Objective: To describe the renal ultrasonography (US) and magnetic resonance imaging (MRI) findings in affected males and female carriers with the classic and cardiac variant phenotypes of Fabry disease (alpha-galactosidase A [alpha-Gal A] deficiency).
Methods: The renal US and MRI features of 76 classically affected males (aged 7-53 years), 40 female carriers from classically affected families (aged 18-66 years), and 6 males with the cardiac variant phenotype (aged 17-59 years) were reviewed by 3 blinded board-certified radiologists. The images were evaluated for the presence of cortical cysts, parapelvic cysts, renal atrophy, decreased cortical thickness, increased echogenicity (US only), and decreased corticomedullary differentiation (MRI only). The consensus findings were analyzed with respect to the patients' sex, age, Fabry genotype and phenotype, and renal function.
Results: MRI was more sensitive than US in detecting radiographic abnormalities. In the 76 classically affected males, the most common US abnormalities were cysts (36.9%; cortical cysts = 22.4%, parapelvic cysts = 14.5%), increased echogenicity (17.1%), and decreased cortical thickness (11.9%), whereas the most common MRI abnormalities were cysts (47.3%; cortical cysts = 28.9%, parapelvic cysts = 18.4%), loss of corticomedullary differentiation (43.4%), and decreased cortical thickness (7.9%). Among the 40 female carriers, common US abnormalities included cysts (20%; cortical cysts = 10%, parapelvic cysts = 10%) and increased echogenicity (7.5%), whereas MRI findings included decreased corticomedullary differentiation (40%) and cysts (37.5%; cortical cysts = 20%; parapelvic cysts = 17.5%). Renal US and MRI were normal in 5 classically affected males aged 12 years or younger and 2 female carriers aged 20 years or younger. Among the 6 male cardiac variants, abnormal US findings included cysts (66.3%; cortical cysts = 50%, parapelvic cysts = 16.3%) and increased echogenicity (33.3%), whereas MRI detected decreased corticomedullary differentiation in all (100%) and cysts in 83% (cortical cysts = 66.7%; parapelvic cysts = 16.3%). Serum creatinine levels were elevated (>1.2 mg/dL) in 40.8% and 15% of the classically affected males and female carriers with US and/or MRI abnormalities compared with 14.8% and 0%, respectively, who had elevated serum creatinine levels but no detectable radiographic abnormalities. There was no association of alpha-Gal A genotype with type or frequency of abnormalities in classically affected patients.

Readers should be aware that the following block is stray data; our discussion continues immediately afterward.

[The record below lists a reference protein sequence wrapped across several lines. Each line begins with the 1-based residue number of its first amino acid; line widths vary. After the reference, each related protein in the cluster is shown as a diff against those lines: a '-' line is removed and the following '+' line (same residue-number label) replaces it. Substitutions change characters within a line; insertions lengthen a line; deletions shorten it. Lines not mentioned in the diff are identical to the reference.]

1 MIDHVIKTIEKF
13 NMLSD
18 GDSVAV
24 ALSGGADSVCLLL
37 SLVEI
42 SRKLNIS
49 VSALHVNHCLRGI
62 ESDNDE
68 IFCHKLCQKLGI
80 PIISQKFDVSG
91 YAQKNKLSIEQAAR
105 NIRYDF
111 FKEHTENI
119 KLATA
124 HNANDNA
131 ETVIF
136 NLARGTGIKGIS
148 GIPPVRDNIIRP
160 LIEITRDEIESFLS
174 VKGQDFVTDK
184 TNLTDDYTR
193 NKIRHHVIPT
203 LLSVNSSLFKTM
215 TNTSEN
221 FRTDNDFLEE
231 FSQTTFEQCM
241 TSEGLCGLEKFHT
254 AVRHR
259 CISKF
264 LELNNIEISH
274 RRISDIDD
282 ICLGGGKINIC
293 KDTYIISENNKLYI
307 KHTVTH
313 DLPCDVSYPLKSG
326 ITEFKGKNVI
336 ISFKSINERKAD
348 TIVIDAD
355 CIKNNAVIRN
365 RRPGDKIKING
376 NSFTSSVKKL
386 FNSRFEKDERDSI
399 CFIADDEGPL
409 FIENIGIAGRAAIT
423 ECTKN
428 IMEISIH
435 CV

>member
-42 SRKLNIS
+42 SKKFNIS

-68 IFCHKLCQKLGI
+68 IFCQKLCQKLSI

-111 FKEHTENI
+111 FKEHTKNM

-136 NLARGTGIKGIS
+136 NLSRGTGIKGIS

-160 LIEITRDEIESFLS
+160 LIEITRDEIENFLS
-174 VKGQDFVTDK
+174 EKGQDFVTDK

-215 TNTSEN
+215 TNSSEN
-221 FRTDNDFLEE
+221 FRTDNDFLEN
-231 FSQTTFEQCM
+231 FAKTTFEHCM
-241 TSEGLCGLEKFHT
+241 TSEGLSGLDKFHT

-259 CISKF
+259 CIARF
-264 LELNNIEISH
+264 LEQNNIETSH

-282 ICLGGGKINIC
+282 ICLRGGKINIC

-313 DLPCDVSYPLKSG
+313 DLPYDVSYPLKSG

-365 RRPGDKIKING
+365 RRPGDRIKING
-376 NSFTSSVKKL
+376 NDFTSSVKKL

Conclusions: Among classically affected males and female carriers, renal US and/or MRI abnormalities were detected in 64.5% and 60%, respectively. The occurrence and number of abnormalities increased with age in affected males and female carriers. Cysts, particularly parapelvic cysts, were more common and appeared earlier than in the general population. No renal abnormalities were detected in classically affected males or female carriers <12 years or <20 years of age, respectively. Five of the 6 males with the later-onset milder cardiac variant phenotype had loss of corticomedullary differentiation on MRI. Renal imaging abnormalities were more frequent in older patients with elevated serum creatinine levels, regardless of alpha-Gal A genotype or Fabry phenotype.